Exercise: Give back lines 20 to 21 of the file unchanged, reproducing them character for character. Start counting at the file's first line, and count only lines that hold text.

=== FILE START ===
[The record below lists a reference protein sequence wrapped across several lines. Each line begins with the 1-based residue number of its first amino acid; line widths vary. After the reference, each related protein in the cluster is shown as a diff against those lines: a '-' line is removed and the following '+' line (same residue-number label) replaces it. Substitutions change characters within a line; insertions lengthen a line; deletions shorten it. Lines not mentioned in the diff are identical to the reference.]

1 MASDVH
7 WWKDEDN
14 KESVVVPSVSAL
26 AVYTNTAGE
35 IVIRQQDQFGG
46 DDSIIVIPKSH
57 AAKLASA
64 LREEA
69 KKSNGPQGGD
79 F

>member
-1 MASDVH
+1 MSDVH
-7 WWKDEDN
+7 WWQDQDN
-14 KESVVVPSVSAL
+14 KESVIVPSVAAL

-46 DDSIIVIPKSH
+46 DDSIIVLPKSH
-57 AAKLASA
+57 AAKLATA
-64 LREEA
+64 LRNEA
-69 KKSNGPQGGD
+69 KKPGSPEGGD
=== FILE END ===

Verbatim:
+46 DDSIIVLPKSH
-57 AAKLASA